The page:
Selenium Status Is Positively Associated with Bone Mineral Density in Healthy Aging European Men

PLoS One. 2016 Apr 7;11(4):e0152748. doi: 10.1371/journal.pone.0152748. eCollection 2016.

Abstract

Objective: It is still a matter of debate if subtle changes in selenium (Se) status affect thyroid function tests (TFTs) and bone mineral density (BMD). This is particularly relevant for the elderly, whose nutritional status is more vulnerable.

Design and methods: We investigated Se status in a cohort of 387 healthy elderly men (median age 77 yrs; inter quartile range 75-80 yrs) in relation to TFTs and BMD. Se status was determined by measuring both plasma selenoprotein P (SePP) and Se.

Results: The overall Se status in our population was low normal with only 0.5% (2/387) of subjects meeting the criteria for Se deficiency. SePP and Se levels were not associated with thyroid stimulating hormone (TSH), free thyroxine (FT4), thyroxine (T4), triiodothyronine (T3) or reverse triiodothyronine (rT3) levels. The T3/T4 and T3/rT3 ratios, reflecting peripheral metabolism of thyroid hormone, were not associated with Se status either. SePP and Se were positively associated with total BMD and femoral trochanter BMD. Se, but not SePP, was positively associated with femoral neck and ward's BMD. Multivariate linear analyses showed that these associations remain statistically significant in a model including TSH, FT4, body mass index, physical performance score, age, smoking, diabetes mellitus and number of medication use.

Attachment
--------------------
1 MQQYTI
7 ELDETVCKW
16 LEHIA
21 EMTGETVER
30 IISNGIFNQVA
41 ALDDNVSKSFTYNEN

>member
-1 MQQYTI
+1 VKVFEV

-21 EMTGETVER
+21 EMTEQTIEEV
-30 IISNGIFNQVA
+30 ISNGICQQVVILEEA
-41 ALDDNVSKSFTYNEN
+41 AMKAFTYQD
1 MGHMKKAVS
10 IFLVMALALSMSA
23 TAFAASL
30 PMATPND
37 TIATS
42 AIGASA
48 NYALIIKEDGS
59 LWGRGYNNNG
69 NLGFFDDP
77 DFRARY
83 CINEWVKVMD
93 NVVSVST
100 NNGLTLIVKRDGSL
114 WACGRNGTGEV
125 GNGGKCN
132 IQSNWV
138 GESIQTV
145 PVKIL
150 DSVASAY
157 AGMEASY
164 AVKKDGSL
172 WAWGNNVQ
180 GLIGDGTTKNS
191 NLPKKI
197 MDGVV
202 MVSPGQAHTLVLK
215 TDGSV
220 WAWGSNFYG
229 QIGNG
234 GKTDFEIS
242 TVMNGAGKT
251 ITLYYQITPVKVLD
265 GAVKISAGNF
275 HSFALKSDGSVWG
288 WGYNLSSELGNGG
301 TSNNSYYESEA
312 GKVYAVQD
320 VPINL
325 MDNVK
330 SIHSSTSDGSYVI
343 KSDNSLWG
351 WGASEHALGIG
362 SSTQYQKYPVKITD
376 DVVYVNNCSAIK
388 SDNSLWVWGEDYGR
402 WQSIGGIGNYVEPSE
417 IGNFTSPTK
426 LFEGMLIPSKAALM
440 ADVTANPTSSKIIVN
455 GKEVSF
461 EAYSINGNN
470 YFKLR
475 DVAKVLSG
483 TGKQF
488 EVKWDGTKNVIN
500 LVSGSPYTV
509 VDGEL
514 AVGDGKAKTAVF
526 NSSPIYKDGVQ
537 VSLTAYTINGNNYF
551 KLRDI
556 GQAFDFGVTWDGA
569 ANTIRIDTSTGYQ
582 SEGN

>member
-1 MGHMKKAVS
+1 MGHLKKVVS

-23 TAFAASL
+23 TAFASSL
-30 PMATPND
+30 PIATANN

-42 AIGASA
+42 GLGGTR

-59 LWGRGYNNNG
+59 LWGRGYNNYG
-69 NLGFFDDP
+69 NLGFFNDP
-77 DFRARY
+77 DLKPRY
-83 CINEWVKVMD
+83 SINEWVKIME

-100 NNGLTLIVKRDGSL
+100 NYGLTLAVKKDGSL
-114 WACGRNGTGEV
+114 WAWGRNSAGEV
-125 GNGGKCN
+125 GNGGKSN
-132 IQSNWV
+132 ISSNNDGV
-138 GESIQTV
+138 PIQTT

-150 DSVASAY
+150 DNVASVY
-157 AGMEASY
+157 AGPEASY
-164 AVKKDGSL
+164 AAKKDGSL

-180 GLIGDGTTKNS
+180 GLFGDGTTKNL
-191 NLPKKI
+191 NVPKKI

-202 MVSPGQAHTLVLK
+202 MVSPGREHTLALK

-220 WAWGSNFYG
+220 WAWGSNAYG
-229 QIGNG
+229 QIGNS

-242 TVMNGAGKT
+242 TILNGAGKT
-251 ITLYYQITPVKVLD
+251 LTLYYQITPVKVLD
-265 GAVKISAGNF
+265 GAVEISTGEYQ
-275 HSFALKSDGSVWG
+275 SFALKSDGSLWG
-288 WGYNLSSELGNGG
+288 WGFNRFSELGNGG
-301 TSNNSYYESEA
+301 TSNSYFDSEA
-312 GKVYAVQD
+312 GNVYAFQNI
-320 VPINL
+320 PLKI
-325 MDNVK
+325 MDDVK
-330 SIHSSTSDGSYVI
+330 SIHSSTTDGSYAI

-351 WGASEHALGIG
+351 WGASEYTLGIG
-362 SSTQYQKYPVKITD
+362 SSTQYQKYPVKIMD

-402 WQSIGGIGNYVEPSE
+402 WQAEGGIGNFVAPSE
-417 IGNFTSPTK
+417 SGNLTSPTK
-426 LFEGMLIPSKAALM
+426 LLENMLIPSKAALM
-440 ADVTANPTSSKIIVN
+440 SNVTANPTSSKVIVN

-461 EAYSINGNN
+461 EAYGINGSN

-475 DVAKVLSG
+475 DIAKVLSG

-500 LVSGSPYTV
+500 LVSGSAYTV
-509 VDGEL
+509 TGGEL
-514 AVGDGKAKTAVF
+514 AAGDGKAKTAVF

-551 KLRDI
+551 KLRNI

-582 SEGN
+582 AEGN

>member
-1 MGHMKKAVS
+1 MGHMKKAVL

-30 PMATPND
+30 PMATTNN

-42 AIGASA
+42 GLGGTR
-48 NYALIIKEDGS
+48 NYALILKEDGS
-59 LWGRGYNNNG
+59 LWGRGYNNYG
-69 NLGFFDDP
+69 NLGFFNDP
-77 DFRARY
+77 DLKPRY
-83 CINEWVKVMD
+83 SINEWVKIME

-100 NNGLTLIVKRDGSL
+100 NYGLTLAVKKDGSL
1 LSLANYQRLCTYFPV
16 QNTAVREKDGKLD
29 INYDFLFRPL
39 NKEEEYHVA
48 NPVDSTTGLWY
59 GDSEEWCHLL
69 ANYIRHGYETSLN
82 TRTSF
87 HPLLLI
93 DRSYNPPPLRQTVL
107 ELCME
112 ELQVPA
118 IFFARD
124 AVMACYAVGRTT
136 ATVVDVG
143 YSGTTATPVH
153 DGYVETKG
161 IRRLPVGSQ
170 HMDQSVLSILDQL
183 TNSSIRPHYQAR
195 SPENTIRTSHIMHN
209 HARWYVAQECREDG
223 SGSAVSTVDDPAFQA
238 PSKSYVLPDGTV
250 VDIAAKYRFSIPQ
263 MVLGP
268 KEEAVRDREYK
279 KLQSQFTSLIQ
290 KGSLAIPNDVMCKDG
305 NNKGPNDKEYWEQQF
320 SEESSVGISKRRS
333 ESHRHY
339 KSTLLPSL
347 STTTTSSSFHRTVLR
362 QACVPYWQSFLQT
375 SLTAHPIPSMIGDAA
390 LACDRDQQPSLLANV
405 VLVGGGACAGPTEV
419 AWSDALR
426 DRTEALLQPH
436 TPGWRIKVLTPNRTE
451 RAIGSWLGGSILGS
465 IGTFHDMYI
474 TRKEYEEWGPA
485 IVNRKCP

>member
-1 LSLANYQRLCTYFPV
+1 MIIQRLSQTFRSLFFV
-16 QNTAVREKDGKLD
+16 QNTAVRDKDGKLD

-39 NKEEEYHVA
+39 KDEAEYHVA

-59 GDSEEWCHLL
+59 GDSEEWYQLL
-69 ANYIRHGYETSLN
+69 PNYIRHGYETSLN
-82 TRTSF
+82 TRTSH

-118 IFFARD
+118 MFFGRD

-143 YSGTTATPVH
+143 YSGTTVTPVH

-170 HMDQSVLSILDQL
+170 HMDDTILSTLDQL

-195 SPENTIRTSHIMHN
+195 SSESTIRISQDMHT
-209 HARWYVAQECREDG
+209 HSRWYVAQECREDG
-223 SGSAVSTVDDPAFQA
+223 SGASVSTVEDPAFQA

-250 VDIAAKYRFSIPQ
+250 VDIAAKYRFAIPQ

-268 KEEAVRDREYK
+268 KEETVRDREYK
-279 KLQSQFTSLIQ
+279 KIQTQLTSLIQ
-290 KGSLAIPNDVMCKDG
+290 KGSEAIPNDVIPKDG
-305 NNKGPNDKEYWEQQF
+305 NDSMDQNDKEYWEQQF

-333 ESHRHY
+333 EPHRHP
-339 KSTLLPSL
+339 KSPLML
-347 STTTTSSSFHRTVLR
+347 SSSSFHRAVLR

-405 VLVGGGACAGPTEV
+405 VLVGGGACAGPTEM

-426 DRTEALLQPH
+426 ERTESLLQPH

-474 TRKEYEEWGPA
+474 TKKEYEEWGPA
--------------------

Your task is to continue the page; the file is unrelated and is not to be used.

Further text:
Conclusion: Our study demonstrates that Se status, within the normal European marginally supplied range, is positively associated with BMD in healthy aging men, independent of thyroid function. Thyroid function tests appear unaffected by Se status in this population.

Publication types

  • Clinical Trial
  • Research Support, Non-U.S. Gov't

MeSH terms

  • Aged
  • Aged, 80 and over
  • Aging / blood*
  • Bone Density*
  • European Continental Ancestry Group*
  • Femur Head / diagnostic imaging
  • Femur Head / metabolism
  • Humans
  • Male
  • Radiography
  • Registries*
  • Selenium / blood*
  • Thyroid Gland / metabolism
  • Thyroid Hormones / blood

Substances

  • Thyroid Hormones
  • Selenium

Grant support

This work was supported by Deutsche Forschungsgemeinschaft - DFG (SPP1629; Scho849/4-1). The funders had no role in study design, data collection and analysis, decision to publish, or preparation of the manuscript.